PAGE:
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Crime & Courts

Two Anchorage police officers charged with records tampering in connection with alleged assault

Two Anchorage police officers were indicted by a grand jury Tuesday on new charges related to an alleged assault by one of the officers in 2019.

Cornelius Aaron Pettus and Deorman Levi Stout, both 32, were placed on unpaid administrative leave after the indictment. Pettus had been on paid leave as police conducted an internal investigation.

Pettus, already facing two misdemeanor assault charges, was also indicted this week on two counts of tampering with public records and one count of interference with constitutional rights.

On Sept. 30, Pettus and Stout delivered citations for a bicycling violation to Sam Allen, 49, at his home. The officers had encountered Allen in the Fairview neighborhood and stopped him after noting he was biking without lights or reflectors on that dark and rainy night, according to the charges. He rode away after the officers stopped him.

Anchorage police officer Cornelius Aaron Pettus is arraigned for assault charges in Anchorage on November 15, 2019. (Marc Lester / ADN)

Allen recorded the encounter on his phone and uploaded it to his YouTube account, “Northern Corruption Monitor 907.”

Pettus and Stout arrived at Allen’s home around 10 p.m. and handed him several citations related to the biking encounter, the charges said. Allen livestreamed the events on YouTube.

The video is dark, but Allen can be heard cursing at the officers as he approached them after receiving the citations. Pettus then grabbed Allen’s phone.

Portions of the encounter were also captured on the dashboard camera in both officers’ patrol cars. In the videos, Pettus is seen punching Allen in the jaw while he stood in what the charging document describes as a neutral stance, with his hands by his sides. Pettus then kicked Allen in the groin, charges said.

As the assault unfolded, the cruiser footage showed that “instead of rushing to help, Officer Stout stood in one spot, looking on without a change in his expression,” the charges said.

At some point, Pettus deployed pepper spray on Allen and handcuffed him with assistance from Stout and “Allen was arrested for assault, disorderly conduct and resisting arrest,” charges against Pettus said. In the indictment, Pettus is charged with wrongful arrest.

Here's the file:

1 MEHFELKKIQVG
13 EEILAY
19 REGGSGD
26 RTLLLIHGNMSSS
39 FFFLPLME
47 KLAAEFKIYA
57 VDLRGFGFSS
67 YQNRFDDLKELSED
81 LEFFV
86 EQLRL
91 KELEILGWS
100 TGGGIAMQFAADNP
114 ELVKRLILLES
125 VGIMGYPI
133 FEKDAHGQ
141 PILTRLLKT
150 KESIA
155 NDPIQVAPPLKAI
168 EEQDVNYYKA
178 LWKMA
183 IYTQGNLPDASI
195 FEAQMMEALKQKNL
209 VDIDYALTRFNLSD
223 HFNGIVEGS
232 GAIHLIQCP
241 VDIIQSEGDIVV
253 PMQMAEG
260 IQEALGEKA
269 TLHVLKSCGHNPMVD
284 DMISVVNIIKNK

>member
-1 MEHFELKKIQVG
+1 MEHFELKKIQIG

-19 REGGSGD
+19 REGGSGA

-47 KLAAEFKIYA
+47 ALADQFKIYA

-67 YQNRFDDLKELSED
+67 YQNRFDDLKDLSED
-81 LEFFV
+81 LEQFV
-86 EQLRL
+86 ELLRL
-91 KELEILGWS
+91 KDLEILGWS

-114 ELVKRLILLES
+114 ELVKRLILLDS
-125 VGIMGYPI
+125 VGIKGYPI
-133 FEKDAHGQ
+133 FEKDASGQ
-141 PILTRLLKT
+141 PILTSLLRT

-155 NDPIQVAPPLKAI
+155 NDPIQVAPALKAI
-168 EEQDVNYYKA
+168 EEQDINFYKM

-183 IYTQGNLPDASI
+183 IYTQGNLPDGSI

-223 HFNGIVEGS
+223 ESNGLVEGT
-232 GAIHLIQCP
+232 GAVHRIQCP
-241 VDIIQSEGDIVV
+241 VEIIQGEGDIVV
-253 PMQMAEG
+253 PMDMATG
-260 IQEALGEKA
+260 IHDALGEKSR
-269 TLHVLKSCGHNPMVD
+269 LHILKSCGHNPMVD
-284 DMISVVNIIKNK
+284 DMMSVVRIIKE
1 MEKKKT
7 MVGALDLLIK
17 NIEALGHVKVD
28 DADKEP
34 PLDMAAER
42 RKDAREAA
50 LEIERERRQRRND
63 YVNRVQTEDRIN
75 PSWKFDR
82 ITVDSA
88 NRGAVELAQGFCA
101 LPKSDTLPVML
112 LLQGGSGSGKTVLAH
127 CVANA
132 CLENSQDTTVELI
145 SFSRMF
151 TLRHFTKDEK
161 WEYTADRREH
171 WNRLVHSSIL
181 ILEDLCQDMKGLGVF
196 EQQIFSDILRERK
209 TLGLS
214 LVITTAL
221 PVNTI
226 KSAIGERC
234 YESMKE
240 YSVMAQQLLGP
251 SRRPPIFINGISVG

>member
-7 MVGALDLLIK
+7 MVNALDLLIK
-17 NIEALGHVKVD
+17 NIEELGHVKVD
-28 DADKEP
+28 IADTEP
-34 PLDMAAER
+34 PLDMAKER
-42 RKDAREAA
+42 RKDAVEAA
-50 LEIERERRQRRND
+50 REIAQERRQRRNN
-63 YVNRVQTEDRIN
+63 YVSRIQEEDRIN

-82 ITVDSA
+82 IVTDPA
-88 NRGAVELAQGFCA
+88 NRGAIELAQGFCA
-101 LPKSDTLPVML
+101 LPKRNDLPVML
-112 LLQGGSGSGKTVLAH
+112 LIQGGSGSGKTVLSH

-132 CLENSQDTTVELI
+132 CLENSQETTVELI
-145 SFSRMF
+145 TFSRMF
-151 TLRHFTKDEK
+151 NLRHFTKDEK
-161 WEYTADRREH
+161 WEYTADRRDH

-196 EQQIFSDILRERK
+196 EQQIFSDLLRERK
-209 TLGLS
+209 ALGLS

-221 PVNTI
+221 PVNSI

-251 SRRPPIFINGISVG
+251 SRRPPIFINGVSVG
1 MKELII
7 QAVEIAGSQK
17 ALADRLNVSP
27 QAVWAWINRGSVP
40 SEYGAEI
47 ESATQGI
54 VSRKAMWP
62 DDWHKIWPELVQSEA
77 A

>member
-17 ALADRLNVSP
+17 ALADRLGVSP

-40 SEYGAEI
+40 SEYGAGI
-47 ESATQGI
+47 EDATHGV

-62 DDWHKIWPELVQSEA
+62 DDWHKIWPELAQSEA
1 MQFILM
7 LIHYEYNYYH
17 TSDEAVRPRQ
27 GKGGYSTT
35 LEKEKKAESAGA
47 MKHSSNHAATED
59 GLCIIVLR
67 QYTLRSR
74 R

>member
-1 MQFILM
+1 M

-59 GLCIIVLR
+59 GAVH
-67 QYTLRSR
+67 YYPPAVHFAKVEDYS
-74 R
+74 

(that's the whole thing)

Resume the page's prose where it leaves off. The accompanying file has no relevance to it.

The Anchorage Police Department initiated a use-of-force investigation, as is department policy. Pettus’ police report differed from the video footage, investigators said.

When he was questioned about the discrepancies, Pettus said, “I don’t know, that’s how I remembered it,” according to the charges.

“He also said he did not remember kicking Mr. Allen in the groin, despite it being clearly visible on the video,” the charges said.

Allen did not provide his ID or address to Pettus during the bicycling encounter earlier in the night. During Allen’s recording, Pettus said the two had talked the previous day at the courthouse.

Earlier on Sept. 30, Allen had recorded an officer dragging a dog by its leash out of the downtown police station during a K-9 graduation ceremony. The video sparked an animal cruelty complaint and investigation by police. Department spokesman MJ Thim said Wednesday that the investigation has since concluded and the officer involved was exonerated.

The bicycling-related citations were dismissed and other charges related to the arrest do not appear on Allen’s record.

Pettus pleaded not guilty to the assault charges in November. He’s been with the Anchorage Police Department since 2015.

Stout has been with the department since 2014 and is assigned to the patrol division, police said. Both men are scheduled to appear in court Thursday, but were not in custody as of Wednesday afternoon.

Indictments for both Pettus and Stout said they are facing a charge of tampering with public record because they “knowingly made a false entry in or falsely altered a public record.”

Chief Justin Doll said in a statement Tuesday that the two officers failed the community and disappointed the department.

“In order to maintain our community’s faith and trust, it is imperative we are held to the highest standards expected of us,” Doll said in the statement. “It is essential we earn that trust and keep that faith through transparency and accountability.”

The Anchorage Police Department Employees Association will continue to support Pettus and Stout and will work to assist in their defense, Sgt. Jeremy Conklin, who serves as president of the organization, said in a statement.

“We trust in the criminal justice system, especially when the system fairly and objectively applies the rule of law,” Conklin wrote. “Once the full picture is revealed, once we learn of the officer’s true intentions, I am convinced that justice will prevail, and the officers will be exonerated of all charges.”

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